Smetana, Bedrich

Bedrich Smetana, a renowned Czech composer, is hailed as the Czech National School of Music creator. His contributions to opera and symphonic poems have left an indelible mark on the music world. Born on March 2, 1824, Smetana received his musical training from his father, a self-taught violinist.

Early Life and Musical Education

Bedrich Smetana's musical journey began at a young age, as he studied piano with a trained tutor when he was just six years old. He displayed remarkable talent and even performed in front of an audience. As he continued his studies, Smetana became a music tutor for Leopold, Count von Thun's family. This experience further nurtured his passion for music.

Founding a Piano School and Marriage

In 1848, encouraged by the renowned composer Franz Liszt, Smetana founded a piano school in Prague. This marked a significant milestone in his career as he established himself as a respected musician. The following year, he married the talented pianist Katerina Koláová, who would become his lifelong partner and collaborator.

The Rise of a Uniquely Czech Composer

Smetana's breakthrough as a composer came in 1866 when he premiered his first opera, "Braniboi v echách" (The Brandenburgers in Bohemia), in Prague. This was swiftly followed by the premiere of his second opera, "Prodaná nevsta" (The Bartered Bride), which solidified his status as a uniquely Czech composer. While his subsequent operas did not receive the same acclaim, Smetana's contributions to Czech music were undeniable.

Dalibor and Libue: Exploring New Influences

In 1868, Smetana composed "Dalibor," an opera influenced by the works of Richard Wagner. Although it showcased his versatility as a composer, it did not achieve the same popularity as "The Bartered Bride." Another notable composition during this period was "Libue," named after a mythical character in Prague's history. It was intended to commemorate Emperor Francis Joseph's planned coronation as King of Bohemia, a momentous event that never came to fruition. However, "Libue" was not performed until 1881, further highlighting the complexities of Smetana's career.

The Battle with Illness and Deafness

In 1874, Smetana's health began to deteriorate due to syphilis. He resigned as the conductor of the Prague Opera, expressing deep concern about his condition. Tragically, he went completely deaf later that year. Despite this immense challenge, Smetana continued to compose, leaving behind a remarkable body of work. Between 1874 and 1879, he created the "Má vlast" (My Country) series of six symphonic poems, including the iconic "Vltava" (The Moldau), "Z such luh a háj" (From Bohemia's Meadows and Forests), and "Vyehrad" (named after a fortress in Prague).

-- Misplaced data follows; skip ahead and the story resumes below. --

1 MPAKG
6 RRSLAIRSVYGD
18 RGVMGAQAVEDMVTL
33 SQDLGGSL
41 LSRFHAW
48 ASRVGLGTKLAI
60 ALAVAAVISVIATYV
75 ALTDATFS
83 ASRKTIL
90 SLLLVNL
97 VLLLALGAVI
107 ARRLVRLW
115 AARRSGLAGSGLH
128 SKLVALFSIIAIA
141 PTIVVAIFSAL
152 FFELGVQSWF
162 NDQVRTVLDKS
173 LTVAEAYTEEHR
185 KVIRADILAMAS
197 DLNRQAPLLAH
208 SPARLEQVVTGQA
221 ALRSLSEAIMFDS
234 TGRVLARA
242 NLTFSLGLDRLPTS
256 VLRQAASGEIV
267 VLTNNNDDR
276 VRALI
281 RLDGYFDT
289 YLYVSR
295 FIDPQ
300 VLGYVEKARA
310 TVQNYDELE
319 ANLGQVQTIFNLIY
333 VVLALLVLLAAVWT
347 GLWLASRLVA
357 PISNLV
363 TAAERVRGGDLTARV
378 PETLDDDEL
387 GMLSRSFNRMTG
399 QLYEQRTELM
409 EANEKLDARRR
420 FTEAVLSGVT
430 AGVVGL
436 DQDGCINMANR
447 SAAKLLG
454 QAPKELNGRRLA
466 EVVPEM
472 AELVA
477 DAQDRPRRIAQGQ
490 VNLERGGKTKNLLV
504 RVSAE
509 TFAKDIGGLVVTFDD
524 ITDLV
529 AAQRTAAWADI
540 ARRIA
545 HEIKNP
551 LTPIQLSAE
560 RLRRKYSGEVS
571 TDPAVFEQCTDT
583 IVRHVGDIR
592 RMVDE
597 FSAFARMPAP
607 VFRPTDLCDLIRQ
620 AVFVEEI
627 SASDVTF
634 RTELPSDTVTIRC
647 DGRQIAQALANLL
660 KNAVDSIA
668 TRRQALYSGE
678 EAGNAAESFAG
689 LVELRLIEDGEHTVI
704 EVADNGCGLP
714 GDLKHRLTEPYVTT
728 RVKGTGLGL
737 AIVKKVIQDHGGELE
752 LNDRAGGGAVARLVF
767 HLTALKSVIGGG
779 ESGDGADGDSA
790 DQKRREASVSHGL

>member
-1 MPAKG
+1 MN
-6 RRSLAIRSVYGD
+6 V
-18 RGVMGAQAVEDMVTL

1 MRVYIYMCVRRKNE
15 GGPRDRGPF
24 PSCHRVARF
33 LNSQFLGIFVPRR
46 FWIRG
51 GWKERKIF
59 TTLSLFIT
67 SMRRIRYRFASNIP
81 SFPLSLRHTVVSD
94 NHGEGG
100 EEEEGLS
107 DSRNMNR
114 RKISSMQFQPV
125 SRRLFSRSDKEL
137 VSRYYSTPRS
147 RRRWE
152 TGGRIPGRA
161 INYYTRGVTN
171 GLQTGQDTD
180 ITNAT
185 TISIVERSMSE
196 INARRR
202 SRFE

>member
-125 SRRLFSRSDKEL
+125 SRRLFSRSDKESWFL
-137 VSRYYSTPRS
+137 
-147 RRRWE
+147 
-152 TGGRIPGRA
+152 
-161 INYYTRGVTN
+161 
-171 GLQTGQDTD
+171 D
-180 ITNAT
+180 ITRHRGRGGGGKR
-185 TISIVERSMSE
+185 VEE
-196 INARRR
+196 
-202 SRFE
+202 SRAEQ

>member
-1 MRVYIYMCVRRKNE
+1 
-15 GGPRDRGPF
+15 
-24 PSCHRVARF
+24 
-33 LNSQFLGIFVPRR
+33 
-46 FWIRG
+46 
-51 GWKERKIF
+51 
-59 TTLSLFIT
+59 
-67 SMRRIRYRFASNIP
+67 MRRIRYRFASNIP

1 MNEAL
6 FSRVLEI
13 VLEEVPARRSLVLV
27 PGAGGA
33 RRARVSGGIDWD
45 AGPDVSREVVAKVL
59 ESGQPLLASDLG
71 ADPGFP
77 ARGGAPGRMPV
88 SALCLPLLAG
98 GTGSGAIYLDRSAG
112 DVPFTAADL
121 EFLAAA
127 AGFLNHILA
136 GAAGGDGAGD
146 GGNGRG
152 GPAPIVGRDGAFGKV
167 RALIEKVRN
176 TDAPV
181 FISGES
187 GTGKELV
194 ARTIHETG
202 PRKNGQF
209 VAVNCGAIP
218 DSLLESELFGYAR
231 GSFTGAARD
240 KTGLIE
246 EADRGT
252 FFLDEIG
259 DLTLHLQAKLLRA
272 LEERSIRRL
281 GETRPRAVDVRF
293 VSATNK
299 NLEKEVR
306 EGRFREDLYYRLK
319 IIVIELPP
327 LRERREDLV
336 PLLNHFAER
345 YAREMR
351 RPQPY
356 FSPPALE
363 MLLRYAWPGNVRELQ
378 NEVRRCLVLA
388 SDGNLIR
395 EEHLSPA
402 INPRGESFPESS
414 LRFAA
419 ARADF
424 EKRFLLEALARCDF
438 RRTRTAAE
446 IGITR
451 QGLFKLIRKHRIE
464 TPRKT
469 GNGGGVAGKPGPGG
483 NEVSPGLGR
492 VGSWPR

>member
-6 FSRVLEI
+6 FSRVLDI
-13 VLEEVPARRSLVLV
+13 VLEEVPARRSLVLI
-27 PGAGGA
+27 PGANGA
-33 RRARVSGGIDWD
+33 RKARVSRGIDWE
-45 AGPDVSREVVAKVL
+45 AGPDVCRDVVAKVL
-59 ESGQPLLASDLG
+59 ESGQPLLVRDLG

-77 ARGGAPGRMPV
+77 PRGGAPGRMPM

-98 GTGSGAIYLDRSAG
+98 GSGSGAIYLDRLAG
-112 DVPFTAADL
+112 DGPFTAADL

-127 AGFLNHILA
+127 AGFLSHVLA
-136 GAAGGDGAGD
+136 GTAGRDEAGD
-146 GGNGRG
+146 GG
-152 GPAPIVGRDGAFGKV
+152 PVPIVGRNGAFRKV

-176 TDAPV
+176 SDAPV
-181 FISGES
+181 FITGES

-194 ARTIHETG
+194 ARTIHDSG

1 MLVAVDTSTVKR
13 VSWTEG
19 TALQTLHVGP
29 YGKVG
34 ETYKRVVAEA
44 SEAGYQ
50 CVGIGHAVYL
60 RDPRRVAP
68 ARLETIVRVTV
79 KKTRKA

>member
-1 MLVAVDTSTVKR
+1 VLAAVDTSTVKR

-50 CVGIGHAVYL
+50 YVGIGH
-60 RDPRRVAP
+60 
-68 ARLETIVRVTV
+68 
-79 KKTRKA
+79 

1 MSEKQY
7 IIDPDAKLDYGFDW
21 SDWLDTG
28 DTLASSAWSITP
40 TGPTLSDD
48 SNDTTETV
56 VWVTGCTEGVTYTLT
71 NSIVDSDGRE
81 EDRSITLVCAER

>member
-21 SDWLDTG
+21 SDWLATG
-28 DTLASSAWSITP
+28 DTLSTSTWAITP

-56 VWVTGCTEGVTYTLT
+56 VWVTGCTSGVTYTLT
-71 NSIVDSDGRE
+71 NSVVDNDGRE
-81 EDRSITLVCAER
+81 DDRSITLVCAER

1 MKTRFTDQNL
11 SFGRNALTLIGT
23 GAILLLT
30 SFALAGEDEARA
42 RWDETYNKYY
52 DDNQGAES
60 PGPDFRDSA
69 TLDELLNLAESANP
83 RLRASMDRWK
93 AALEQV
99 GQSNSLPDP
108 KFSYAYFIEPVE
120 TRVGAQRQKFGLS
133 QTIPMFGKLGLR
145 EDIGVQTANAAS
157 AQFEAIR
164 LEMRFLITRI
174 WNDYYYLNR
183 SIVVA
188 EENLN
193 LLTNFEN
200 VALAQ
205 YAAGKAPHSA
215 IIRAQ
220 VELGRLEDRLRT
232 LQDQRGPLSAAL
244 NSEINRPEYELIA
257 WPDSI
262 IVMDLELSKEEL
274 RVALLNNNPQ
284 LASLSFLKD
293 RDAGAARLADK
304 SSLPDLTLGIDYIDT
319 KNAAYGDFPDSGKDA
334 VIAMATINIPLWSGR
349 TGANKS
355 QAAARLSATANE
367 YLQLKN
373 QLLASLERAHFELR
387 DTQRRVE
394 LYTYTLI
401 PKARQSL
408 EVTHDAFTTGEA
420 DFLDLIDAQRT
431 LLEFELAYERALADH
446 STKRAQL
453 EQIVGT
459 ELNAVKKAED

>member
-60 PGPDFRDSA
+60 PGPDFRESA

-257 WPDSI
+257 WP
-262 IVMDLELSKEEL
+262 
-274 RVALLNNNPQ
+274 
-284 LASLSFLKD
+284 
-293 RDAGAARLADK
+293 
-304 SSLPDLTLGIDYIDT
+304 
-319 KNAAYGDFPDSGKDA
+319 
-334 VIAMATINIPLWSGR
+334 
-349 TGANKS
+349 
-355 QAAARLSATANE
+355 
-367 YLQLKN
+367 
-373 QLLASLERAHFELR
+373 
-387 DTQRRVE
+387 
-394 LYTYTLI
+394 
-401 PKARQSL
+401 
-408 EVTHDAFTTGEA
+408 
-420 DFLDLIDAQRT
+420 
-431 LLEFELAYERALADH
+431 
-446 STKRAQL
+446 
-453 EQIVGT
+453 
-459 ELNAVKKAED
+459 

Musical Legacy and Final Years

During his final years, Smetana composed several notable works, including the deeply personal "Z mého ivota" (From My Life) string quartet, regarded as one of his finest compositions. Additionally, "Hubika" (The Kiss) successfully premiered in 1876, and "ertova stna" (The Devil's Wall), performed in 1882, showcased his continued creative output. Smetana also composed numerous piano solos, including several polkas, further highlighting his virtuosity as a pianist.

The Struggles and Tragic End

Smetana's battle with illness took a toll on his mental health, leading him to enter a psychiatric hospital in Prague. His condition worsened, and he suffered from depression and other signs of mental illness. Bedrich Smetana tragically passed away on May 12, 1884, leaving a remarkable musical legacy behind.

The Smetana Society and Continuing Influence

The Smetana Society, established in Prague in 1931, is a testament to the enduring impact of Bedrich Smetana's music. The society runs a museum that houses the composer's manuscripts and actively supports the publishing and production of his compositions. Works such as "The Bartered Bride," "My Nation," and the piano trio continue to be performed worldwide, ensuring that Smetana's contributions to Czech music live on.


Bedrich Smetana's role as the father of Czech nationalist music cannot be overstated. Through his operas, symphonic poems, and piano compositions, he not only shaped the musical landscape of his homeland but also left an indelible mark on the global music scene. Despite the challenges he faced, including illness and deafness, Smetana's unwavering dedication to his craft and his unique musical voice continue to resonate with audiences today. His legacy inspires aspiring composers and is a testament to music's power in expressing national identity.

Violin Compositions of Bedrich Smetana | Animato Strings


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